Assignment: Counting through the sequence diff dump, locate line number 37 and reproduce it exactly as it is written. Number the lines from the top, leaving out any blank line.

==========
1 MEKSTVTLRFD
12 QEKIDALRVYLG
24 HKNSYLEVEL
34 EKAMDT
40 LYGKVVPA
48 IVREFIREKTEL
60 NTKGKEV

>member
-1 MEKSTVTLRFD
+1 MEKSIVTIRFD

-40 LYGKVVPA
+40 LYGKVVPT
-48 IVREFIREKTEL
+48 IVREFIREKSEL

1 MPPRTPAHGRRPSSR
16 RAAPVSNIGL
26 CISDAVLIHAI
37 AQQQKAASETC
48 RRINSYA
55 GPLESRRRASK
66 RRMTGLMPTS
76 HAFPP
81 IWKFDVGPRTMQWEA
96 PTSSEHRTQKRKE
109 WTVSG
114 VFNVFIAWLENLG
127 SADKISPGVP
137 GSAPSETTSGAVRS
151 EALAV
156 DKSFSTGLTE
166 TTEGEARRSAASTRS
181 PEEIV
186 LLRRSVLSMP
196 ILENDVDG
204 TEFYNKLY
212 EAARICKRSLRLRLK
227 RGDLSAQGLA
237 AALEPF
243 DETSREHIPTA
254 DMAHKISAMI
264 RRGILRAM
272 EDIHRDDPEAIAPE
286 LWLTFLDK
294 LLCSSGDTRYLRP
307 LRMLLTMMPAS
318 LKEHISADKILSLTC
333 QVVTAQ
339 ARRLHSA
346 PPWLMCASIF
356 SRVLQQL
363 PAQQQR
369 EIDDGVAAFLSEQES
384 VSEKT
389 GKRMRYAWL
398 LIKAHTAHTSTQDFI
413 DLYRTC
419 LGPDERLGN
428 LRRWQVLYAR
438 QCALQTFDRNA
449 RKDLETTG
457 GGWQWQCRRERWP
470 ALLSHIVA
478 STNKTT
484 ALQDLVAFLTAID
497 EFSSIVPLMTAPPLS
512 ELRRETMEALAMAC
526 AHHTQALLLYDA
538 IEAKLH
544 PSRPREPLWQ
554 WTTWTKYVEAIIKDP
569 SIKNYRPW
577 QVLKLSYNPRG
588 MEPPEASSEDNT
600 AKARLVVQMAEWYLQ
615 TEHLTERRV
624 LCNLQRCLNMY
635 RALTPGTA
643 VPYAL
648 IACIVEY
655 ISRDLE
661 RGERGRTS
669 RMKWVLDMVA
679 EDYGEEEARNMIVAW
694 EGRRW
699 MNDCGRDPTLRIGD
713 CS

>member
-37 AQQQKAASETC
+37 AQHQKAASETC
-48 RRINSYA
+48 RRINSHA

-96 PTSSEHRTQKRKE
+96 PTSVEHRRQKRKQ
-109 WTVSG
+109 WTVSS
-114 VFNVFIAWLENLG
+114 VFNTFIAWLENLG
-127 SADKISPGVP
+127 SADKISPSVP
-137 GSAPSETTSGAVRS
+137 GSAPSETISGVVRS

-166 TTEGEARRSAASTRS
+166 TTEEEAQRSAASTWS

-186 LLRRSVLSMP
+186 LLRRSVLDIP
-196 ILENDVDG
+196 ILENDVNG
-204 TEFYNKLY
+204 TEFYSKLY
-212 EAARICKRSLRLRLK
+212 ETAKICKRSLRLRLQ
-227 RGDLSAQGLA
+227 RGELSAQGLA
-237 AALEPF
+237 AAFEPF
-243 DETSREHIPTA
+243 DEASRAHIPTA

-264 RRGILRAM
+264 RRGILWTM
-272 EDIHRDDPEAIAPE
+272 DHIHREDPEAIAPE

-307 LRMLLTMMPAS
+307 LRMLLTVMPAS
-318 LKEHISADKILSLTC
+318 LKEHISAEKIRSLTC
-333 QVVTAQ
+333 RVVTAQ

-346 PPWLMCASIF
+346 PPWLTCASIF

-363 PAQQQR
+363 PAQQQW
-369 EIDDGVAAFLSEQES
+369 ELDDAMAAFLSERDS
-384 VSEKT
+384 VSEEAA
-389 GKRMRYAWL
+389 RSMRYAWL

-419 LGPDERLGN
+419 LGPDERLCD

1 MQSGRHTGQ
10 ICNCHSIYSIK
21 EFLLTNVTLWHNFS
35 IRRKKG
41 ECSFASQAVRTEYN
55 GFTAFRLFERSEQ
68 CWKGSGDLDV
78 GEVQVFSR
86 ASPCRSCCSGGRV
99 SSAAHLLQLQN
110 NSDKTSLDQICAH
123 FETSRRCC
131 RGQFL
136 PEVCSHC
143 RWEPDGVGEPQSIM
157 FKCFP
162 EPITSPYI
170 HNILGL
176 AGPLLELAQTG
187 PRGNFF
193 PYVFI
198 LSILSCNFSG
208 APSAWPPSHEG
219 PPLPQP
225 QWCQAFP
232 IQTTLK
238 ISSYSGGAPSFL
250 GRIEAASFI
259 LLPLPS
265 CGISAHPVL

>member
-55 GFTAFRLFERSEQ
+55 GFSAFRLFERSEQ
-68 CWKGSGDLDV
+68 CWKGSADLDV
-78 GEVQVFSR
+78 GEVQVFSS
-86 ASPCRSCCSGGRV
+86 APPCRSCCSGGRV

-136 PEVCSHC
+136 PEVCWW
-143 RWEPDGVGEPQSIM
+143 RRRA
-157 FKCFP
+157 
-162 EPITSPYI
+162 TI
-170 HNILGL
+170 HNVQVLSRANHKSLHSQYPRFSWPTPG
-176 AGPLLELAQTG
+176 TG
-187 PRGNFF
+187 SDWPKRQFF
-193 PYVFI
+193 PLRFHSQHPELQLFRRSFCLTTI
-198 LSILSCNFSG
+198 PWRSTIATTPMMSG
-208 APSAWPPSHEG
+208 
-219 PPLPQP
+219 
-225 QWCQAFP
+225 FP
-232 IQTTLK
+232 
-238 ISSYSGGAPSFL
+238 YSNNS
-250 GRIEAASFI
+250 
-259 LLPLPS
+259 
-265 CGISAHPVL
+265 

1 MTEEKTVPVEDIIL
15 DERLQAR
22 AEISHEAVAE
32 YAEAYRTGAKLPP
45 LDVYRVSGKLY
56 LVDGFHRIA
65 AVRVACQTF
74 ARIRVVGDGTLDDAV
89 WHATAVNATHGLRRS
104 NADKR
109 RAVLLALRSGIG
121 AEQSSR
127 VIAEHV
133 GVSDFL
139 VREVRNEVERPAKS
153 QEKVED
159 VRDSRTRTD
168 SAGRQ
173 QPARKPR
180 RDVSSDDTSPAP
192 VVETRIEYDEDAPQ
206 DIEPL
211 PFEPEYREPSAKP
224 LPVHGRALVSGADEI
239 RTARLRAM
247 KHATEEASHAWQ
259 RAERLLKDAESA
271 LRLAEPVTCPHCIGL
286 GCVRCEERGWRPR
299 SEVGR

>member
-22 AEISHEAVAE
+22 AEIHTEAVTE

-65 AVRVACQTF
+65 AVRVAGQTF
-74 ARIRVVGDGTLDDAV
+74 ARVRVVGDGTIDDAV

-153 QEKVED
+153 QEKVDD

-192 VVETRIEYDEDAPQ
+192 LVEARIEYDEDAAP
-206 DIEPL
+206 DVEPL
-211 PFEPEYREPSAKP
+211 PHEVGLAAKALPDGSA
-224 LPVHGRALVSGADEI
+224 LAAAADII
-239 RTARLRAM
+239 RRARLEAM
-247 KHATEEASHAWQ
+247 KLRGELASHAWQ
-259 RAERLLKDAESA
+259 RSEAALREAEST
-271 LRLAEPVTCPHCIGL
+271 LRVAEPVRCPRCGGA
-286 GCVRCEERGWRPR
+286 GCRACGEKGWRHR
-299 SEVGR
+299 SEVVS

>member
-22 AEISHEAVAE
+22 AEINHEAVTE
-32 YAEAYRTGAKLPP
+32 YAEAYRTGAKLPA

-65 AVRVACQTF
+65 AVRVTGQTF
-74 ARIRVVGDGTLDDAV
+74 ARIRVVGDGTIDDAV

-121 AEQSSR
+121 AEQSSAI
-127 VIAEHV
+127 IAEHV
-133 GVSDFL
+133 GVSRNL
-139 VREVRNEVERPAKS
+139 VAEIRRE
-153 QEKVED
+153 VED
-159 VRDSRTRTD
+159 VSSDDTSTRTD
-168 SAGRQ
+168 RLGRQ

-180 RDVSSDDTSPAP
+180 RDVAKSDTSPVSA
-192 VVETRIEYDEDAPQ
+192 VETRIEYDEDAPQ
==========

227 RGDLSAQGLA